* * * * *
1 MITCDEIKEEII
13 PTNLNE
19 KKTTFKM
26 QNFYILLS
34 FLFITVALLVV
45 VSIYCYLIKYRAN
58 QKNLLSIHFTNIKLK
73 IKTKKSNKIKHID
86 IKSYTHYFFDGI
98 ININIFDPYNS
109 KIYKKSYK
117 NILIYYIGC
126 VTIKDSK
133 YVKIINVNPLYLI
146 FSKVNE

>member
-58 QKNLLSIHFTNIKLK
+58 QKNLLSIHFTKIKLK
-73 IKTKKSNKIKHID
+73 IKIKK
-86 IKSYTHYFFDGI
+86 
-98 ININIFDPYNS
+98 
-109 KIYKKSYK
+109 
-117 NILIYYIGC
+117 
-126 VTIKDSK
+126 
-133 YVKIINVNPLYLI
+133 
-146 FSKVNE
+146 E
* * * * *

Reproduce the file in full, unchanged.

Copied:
1 MITCDEIKEEII
13 PTNLNE
19 KKTTFKM
26 QNFYILLS
34 FLFITVALLVV
45 VSIYCYLIKYRAN
58 QKNLLSIHFTNIKLK
73 IKTKKSNKIKHID
86 IKSYTHYFFDGI
98 ININIFDPYNS
109 KIYKKSYK
117 NILIYYIGC
126 VTIKDSK
133 YVKIINVNPLYLI
146 FSKVNE

>member
-58 QKNLLSIHFTNIKLK
+58 QKNLLSIHFTKIKLK
-73 IKTKKSNKIKHID
+73 IKIKK
-86 IKSYTHYFFDGI
+86 
-98 ININIFDPYNS
+98 
-109 KIYKKSYK
+109 
-117 NILIYYIGC
+117 
-126 VTIKDSK
+126 
-133 YVKIINVNPLYLI
+133 
-146 FSKVNE
+146 E